If there is one thing I learned from my Introduction History & Theory Film class is that your reaction to a film/movie is never wrong and never relevant to the analysis of the film/movie. So, for this blog post, I’ll try to make my points without emphasizing on whether I liked Contagion or not.
In the first scene, when Beth Emhoff (Gwyneth Paltrow) is on the phone, we see her right hand with a ring, but she is conversing with a guy with whom she had a one night stand with, so this leads us to assume that there is infidelity, the first conflict of the plot. Next, we see a bunch of zoom shots that forces us, audience, to fixate on one object at a time after a character has touched it, signaling that physical contact is crucial to whatever we are about to find out next. We see few individuals around the globe showing symptoms of loss of energy, possibly fever, feeling faint, dizziness, and sweating; when the model, Irina (Daria Strokous), collapses to floor, we now know that all the zoom shots and symptoms were leading up to a fatal epidemic, the main conflict of the plot.
We see several fast-paced scenes with excessive people on the screen, which makes us feel agitated, serving as a perfect metaphor for the virus itself, which is transmitted instantly and causes great discomfort. The discomfort is also conveyed by several other scenes where the screen seems to shake as the sick people, infected by the virus, struggle to walk or stand, and blurriness as they are about to have a seizure. The epidemic, aside from being a possible reality in the future and an allegory for the outbreaks of the past, touches on the subject of selfishness, an innate quality of humans. When there is a shortage for cures, the crowd goes crazy and acts beastly to show that they are capable of doing anything for their own need. The epidemic also hints at how people in higher rank, in this case Dr. Ellis (Laurence Fishburne), seem to mix up personal priorities with professional duties: Dr. Ellis gives the vaccine to his romantic partner before giving it to the rest of the public.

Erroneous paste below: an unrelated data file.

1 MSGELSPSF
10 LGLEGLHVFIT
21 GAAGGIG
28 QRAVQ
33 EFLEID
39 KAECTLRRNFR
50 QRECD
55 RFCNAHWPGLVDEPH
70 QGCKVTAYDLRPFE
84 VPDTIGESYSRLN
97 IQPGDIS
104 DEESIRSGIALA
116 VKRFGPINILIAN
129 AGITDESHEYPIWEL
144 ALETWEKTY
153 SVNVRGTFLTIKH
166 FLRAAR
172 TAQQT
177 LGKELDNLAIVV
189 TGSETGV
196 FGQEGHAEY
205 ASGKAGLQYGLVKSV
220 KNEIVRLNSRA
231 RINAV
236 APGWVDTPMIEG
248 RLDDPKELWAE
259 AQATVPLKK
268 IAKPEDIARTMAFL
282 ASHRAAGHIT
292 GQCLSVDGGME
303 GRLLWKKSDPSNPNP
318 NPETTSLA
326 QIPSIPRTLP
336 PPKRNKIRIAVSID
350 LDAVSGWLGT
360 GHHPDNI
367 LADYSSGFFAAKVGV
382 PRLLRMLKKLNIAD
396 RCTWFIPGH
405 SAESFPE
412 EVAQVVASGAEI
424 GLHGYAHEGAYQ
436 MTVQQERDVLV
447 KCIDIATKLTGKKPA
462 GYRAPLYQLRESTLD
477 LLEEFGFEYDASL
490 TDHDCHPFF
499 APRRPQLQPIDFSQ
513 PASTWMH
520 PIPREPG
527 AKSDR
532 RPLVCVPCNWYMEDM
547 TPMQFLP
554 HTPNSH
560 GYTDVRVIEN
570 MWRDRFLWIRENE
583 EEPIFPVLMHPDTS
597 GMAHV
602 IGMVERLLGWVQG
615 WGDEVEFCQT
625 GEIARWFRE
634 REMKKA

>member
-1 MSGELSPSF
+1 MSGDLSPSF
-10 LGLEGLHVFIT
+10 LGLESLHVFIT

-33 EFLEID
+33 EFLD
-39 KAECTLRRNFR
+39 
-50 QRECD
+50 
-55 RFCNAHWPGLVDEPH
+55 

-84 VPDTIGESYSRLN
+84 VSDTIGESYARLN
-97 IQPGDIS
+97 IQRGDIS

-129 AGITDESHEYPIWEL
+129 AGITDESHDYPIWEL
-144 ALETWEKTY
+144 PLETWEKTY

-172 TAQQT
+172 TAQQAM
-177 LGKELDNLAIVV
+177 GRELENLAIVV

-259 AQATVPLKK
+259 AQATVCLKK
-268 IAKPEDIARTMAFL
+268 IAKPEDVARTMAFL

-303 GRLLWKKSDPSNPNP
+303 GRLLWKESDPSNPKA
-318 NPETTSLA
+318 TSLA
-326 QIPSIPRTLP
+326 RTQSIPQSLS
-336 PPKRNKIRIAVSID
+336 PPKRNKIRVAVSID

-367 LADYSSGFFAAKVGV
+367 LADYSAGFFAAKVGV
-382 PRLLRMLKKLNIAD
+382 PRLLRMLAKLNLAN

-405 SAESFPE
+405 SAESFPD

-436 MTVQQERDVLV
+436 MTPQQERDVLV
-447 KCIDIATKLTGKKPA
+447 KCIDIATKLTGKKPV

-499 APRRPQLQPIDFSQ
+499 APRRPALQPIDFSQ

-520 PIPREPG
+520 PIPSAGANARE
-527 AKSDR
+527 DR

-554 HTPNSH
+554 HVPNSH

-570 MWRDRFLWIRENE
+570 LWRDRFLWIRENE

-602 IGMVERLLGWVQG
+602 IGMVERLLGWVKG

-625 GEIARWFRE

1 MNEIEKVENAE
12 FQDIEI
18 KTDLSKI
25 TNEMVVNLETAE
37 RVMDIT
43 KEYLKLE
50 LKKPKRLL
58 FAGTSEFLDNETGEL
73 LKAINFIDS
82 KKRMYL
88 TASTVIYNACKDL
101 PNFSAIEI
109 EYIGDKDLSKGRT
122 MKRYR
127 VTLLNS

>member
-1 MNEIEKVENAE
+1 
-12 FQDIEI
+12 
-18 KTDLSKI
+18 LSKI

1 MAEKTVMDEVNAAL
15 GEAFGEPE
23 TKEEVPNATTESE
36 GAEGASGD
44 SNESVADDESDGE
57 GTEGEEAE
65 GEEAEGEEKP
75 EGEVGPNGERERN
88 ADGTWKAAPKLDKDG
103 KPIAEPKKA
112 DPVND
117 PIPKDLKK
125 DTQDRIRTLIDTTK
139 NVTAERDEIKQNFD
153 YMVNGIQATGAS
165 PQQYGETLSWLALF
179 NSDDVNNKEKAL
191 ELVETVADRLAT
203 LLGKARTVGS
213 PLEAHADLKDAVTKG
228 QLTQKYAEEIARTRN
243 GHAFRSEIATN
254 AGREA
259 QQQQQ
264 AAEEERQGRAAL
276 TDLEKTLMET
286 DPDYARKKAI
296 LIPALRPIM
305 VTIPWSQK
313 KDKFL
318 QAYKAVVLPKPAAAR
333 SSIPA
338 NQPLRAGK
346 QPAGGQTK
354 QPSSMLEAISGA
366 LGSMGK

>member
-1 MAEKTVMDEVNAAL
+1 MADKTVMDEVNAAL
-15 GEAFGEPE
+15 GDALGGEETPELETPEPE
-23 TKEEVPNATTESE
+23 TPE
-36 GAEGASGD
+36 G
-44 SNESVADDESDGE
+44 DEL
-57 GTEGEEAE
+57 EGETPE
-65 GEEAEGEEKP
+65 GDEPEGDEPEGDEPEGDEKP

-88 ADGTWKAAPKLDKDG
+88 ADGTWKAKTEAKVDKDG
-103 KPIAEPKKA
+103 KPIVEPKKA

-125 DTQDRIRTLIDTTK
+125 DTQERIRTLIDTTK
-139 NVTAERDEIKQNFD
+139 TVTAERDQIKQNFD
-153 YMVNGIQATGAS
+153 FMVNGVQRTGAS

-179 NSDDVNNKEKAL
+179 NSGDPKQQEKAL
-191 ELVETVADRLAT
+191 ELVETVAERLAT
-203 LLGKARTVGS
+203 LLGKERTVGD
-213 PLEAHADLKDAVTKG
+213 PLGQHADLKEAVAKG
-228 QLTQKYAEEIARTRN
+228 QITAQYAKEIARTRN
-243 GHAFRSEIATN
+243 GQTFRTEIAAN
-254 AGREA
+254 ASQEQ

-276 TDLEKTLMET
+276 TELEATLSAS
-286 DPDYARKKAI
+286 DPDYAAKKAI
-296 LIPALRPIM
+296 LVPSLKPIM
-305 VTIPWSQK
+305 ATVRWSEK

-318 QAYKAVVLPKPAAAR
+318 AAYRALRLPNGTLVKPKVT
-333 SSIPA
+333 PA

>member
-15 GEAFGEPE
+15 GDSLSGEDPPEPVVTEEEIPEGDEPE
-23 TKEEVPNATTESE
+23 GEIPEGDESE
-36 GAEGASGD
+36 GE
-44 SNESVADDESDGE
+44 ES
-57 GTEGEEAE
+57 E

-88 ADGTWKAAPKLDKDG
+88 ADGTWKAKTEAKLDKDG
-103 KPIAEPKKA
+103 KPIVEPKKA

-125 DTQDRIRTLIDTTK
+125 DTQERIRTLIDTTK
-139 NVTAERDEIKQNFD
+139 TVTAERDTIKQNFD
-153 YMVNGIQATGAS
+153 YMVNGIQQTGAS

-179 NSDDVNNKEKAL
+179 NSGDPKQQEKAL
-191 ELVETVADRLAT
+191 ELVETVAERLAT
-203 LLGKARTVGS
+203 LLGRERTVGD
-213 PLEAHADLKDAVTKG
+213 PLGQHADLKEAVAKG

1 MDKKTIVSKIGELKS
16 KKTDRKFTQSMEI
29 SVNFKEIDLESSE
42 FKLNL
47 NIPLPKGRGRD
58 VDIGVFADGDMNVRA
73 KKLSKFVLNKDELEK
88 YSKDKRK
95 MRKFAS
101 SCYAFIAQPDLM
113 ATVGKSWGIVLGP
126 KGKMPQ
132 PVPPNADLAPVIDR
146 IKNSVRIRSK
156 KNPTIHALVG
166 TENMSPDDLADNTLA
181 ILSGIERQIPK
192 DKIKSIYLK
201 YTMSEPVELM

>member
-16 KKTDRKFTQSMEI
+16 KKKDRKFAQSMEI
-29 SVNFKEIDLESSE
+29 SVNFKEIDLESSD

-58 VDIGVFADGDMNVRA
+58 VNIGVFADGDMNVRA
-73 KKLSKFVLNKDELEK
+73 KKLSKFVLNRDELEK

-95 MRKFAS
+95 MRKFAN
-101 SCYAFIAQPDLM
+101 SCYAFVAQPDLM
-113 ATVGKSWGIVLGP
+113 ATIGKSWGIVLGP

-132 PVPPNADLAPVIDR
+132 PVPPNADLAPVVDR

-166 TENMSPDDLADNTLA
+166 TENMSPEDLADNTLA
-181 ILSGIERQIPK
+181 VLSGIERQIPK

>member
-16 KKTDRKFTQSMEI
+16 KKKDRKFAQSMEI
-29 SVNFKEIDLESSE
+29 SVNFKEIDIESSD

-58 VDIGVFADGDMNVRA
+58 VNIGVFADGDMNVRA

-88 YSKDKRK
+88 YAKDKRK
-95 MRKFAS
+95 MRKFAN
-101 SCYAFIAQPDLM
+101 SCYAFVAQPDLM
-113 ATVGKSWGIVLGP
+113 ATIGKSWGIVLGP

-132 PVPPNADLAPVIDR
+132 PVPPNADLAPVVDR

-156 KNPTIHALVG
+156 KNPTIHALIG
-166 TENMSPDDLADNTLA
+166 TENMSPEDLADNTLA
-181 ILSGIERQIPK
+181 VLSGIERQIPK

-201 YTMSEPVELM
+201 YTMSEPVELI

The virus in Contagion was modeled off a combination of influenza and Nipah, a virus that inflames the brain and causes respiratory difficulties. Interestingly, Nipah outbreak in the past were due to human contact with infected pigs in Malaysia and Singapore, and the pigs were infected from consuming fruits that were contaminated with urine or saliva from infected bats in Bangladesh and India. So, the last scene in the movie, Day 1, was quite realistic. It’s also very clever of the director/producer, Steven Soderbergh, to put Day 1 in the very end because this disables us, audience, from quickly blaming someone or something for the epidemic; the unclarity of who or what the antagonist is a big reason why we keep watching the movie till the end, despite knowing what it’s about from the obvious title.
Check out this article: https://www.pbs.org/newshour/health/cdc-experts-examine-the-science-of-hollywoods-contagion
Lastly, if any of you are interested in films, I would highly recommend taking Introduction History & Theory Film (ARTH 120) with Professor Scott MacDonald in the Fall semester. There is so much more to the film industry than the commercial movies we love and complain about, and this course will teach you that.